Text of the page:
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Disaster responders like Morrie offer guidance and help to people going through disasters like home fires

Mr. Bowie continues to serve others through his work at the Red Cross.  He installs smoke alarms, is currently a Disaster Action Team Lead, and volunteers Sundays through Thursdays, responding to 10-15 calls per month.

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When Morrie was still fighting fires, he said that he would wonder what happened to the people once the fire was put out.  He admires the Red Cross because, as he put it, they are “there when people have lost everything [and are] standing outside in their bare feet.”  He pointed out that they offer “blankets, a friendly face, an offer to warm up in the car, or [to] call someone for them.”


Morrie has been interviewed by many news outlets during his deployments, including NBC 5 while he was in Florida for Hurricane Michael

He summed it up by saying, “Thank God for the Red Cross for giving me a platform,” and going on to say “Life’s most persistent and urgent question is, ‘what are you doing for others?’ – Martin Luther King, Jr.  I’ve always felt that everybody ‘owes.’  If you’re in tune to life’s simplest blessings, like a sunset, the laughter of children, flowers, friends, then gratitude is due.  The Red Cross has been my way of paying back.  And forward!  When people, clients and colleagues, thank me for volunteering, I say thank you for giving me the opportunity to serve others.  It’s such a good feeling.  The Red Cross is the only organization that does all the things we do.  Add to that it’s funded by donations and staffed primarily by volunteers and it’s clear that volunteering with the Red Cross is one of the most selfless things I can do.  It’s sometimes hard and requires a sacrifice of time, it may be cold and rainy and the middle of the night, but I never felt that it was time wasted and always warmed by a divine reward.  Red Cross has made my retirement years spiritually fruitful.  ‘Everybody can be great…because anybody can serve. You don’t have to have a college degree to serve. You don’t have to make your subject and verb agree to serve. You only need a heart full of grace. A soul generated by love’ – Martin Luther King, Jr.”

Our heartfelt thanks goes out to Mr. Morrie Bowie for all that he’s done and continues to do!

If you or anyone you know is interested in volunteering, visit     for more information.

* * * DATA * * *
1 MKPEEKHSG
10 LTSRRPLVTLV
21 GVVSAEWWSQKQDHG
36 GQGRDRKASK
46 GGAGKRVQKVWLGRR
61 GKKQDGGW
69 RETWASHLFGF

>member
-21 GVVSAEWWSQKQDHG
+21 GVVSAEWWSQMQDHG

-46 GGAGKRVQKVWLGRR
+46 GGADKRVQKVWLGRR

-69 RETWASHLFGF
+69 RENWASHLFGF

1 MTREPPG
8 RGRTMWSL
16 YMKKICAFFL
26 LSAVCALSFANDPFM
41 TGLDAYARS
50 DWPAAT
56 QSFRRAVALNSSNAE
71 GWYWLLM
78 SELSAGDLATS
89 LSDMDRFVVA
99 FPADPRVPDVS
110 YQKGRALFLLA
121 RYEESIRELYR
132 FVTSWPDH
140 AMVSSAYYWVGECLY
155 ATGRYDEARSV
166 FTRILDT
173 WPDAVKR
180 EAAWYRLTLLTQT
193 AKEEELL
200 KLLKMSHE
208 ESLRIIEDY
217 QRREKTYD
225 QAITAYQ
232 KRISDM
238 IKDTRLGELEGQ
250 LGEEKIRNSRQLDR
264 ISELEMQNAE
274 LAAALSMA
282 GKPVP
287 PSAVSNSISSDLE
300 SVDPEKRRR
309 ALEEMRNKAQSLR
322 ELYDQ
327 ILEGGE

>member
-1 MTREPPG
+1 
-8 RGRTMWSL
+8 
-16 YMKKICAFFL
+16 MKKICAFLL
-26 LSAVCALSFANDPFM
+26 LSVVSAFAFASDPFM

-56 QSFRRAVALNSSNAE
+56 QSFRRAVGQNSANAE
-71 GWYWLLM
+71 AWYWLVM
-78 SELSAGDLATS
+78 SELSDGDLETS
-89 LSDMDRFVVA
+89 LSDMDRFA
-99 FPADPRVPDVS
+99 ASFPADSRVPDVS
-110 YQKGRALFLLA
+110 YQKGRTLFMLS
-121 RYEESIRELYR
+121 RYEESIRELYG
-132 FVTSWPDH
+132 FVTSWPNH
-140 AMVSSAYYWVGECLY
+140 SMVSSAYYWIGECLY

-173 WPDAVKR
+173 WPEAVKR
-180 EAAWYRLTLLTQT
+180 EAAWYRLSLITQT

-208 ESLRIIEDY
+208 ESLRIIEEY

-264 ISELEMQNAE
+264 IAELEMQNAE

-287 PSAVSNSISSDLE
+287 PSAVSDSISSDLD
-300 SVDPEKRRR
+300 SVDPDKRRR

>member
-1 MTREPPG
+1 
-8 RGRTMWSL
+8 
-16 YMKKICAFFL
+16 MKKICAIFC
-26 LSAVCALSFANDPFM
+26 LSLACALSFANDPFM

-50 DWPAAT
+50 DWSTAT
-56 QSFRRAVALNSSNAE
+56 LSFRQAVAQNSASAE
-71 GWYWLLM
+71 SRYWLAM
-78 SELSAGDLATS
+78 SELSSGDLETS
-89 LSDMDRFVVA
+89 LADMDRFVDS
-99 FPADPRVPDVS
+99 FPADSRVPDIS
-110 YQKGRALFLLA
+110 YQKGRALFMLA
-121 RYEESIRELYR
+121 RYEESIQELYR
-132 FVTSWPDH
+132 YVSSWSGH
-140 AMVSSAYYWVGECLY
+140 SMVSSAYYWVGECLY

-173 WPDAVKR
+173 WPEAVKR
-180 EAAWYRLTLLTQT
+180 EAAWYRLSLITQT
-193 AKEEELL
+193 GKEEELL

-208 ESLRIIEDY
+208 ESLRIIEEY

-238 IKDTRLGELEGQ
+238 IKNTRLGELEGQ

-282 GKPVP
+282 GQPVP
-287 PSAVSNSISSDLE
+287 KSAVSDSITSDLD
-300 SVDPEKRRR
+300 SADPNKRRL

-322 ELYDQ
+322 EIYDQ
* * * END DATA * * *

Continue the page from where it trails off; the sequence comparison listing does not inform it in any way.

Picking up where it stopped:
Written by Chicago & Northern Illinois Red Cross Communications Volunteer Vicky Arias.

1,232 Units of Blood Collected at 5th Annual ABC 7 Great Chicago Blood Drive

Chicagoland community members came together and donated over 1,232 units of blood at this year’s fifth annual blood drive hosted by the American Red Cross and ABC 7 Chicago, surpassing the goal of 1,000 units!


Medical institutions all over the country brace themselves for a blood shortage around the holiday season. Even more so this year because of the emergency need for blood and platelets.

In order to aid in this shortage, many community members donated though the American Red Cross at Merchandise Mart in Chicago, Drake Hotel in Oak Brook, and at this year’s new location CDW At Play in Vernon Hills.


Donors and Red Cross phlebotomists smile at this year’s CDW donation location in Vernon Hills.


The blood drive collected 432 more units than last year’s drive, which amounts to more than a thousand people who can be helped as one pint of blood can save up to approximately three people.

All of the attending donors had an important reason as to why they were donating.


Nicole Stevenson shares with ABC 7’s Cheryl Scott her story of being diagnosed with leukemia and needing many blood transfusions during treatment


William Monroe, blood donor, donates blood regularly even if that means that he has to do it during his workday lunch break.

“It’s something that I think everyone should do if they can do it,” Monroe said. “My brother had leukemia and he unfortunately needed a lot of blood. With all the blood he went through, I feel like I’m still in debt.”